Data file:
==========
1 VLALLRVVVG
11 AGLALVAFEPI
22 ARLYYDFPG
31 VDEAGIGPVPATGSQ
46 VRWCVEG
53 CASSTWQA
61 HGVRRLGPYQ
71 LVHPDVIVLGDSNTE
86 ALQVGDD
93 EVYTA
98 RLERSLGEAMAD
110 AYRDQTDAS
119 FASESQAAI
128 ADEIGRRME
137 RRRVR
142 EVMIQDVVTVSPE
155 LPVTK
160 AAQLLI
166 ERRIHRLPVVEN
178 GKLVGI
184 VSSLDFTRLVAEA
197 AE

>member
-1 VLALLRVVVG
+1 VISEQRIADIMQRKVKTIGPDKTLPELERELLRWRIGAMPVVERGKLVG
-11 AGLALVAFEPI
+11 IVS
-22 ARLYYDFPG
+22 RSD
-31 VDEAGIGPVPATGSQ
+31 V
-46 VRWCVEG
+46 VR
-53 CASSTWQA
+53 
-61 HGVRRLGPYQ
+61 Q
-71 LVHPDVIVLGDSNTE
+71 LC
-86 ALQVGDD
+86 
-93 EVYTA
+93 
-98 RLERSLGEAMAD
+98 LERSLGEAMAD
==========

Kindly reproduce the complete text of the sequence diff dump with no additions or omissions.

1 VLALLRVVVG
11 AGLALVAFEPI
22 ARLYYDFPG
31 VDEAGIGPVPATGSQ
46 VRWCVEG
53 CASSTWQA
61 HGVRRLGPYQ
71 LVHPDVIVLGDSNTE
86 ALQVGDD
93 EVYTA
98 RLERSLGEAMAD
110 AYRDQTDAS
119 FASESQAAI
128 ADEIGRRME
137 RRRVR
142 EVMIQDVVTVSPE
155 LPVTK
160 AAQLLI
166 ERRIHRLPVVEN
178 GKLVGI
184 VSSLDFTRLVAEA
197 AE

>member
-1 VLALLRVVVG
+1 VISEQRIADIMQRKVKTIGPDKTLPELERELLRWRIGAMPVVERGKLVG
-11 AGLALVAFEPI
+11 IVS
-22 ARLYYDFPG
+22 RSD
-31 VDEAGIGPVPATGSQ
+31 V
-46 VRWCVEG
+46 VR
-53 CASSTWQA
+53 
-61 HGVRRLGPYQ
+61 Q
-71 LVHPDVIVLGDSNTE
+71 LC
-86 ALQVGDD
+86 
-93 EVYTA
+93 
-98 RLERSLGEAMAD
+98 LERSLGEAMAD